There’s no denying how popular the Raspberry Pi is. Even when the even smaller Raspberry Pi Zero was launched a few weeks ago, people have gone crazy trying to source these tiny computers.
The bargain basement computer has seen a boom in homebrew projects as people tinker around with the tiny computer.
With that in mind, we look at nine fun projects that anyone can do with their Raspberry Pi or Raspberry Pi Zero.
Wireless connection info display
This project takes a Raspberry Pi Zero and combines it with an Adafruit OLED display to show information at the press of a button.
Connected to a wireless dongle, the display can scroll through information such as time and date, weather, social media status, etc.
More info on how to make the display can be found here.
Traditional microwaves are one thing, but how about swapping out the controls for ones powered by a Raspberry Pi? Nathan Broadbent designed his very own Pi-powered micro-chips heater with a redesigned touchpad, voice control, barcode scanner and web-based interface that auto-tweets when finished.
You can make your Raspberry Pi into a games console. This project involves a Raspberry Pi Model B, a 4.5-inch TFT display, a 3D-printed case, and various components to build a handheld console that emulates a number of retro systems.
Raspberry Pirate FM radio
You can turn your Raspberry Pi into a poptabulous FM transmitter mate! With the Raspberry Pi, you need to add a power source, and a piece of wire to make an antenna. Some tools and hour later and you can be blasting out tunes to everyone over the airwaves.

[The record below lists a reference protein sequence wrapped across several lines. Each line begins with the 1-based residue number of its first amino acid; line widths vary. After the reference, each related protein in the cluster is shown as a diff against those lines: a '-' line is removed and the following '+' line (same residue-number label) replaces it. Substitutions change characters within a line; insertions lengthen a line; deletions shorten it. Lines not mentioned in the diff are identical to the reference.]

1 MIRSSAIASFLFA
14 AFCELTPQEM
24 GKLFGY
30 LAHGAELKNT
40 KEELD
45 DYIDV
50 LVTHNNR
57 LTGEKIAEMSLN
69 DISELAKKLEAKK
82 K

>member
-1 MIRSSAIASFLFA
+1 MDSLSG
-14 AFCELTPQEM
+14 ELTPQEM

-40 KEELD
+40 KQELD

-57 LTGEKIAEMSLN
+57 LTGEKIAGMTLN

More details can be found here.
Developer Michael Teeuw came up with the idea taking a one-way mirror and attaching a display to it as well as a Raspberry Pi in a home-made case. Teeuw has more details on how to make the magic mirror on his blog.
Windows 3.0 on a Pi
Ever wanted to recreate the olden days of computing with Windows? Now you can. This project will emulate DOS 6.22 and Windows 3.0 via QEMU. Head over to Kirsle and extract the VirtualBox (VDI) image, and using VirtualBox convert the VDI to a raw IMG by typing: ‘vboxmanage clonehd “image.vdi” “image.img” –format RAW‘ (replacing ‘image’ with the name of your image).
You can install QEMU by typing: ‘sudo apt-get install qemu‘. Then convert the raw image to a QEMU qcow image by typing: ‘qemu- img convert -f raw image.img -O qcow2 image.qcow‘. Finally run the image by typing: ‘qemu image.qcow‘. And voila! Windows on Pi.
Turn your Pi into a supercomputer
As the Raspberry Pi is very cheap, why not buy a load of them and turn them into a supercomputer (of sort – it won’t be a Cray). Jeff Geerling put five Raspberry Pi 2 computers together to make the world’s smallest datacentre. Geerling calls his creation a “Dramble” (Drupal + bramble).
The Pi Drone
Why not combine two crazes; the Raspberry Pi and flying drones. Andy Baker has built his own semi-autonomous quad-copter using a Raspberry Pi to fly according to programmed flight plans. Baker is even considering using a Pi Zero for one of his next flying creations.
You can connect a Raspberry Pi or Pi Zero to a digital camera to create timelapse movies. With a simple coffe tin, you can leave the camera and Pi out in the open to capture some stunning shots. The images can be joined together to make a video clip.
Instructables details how a coffee tine, a Raspberry Pi, a Pi camera module, and battery pack can be combined to make the time-lapse device.
This article was originally published in 15 December 2015. THe last update was on 12 January 2016.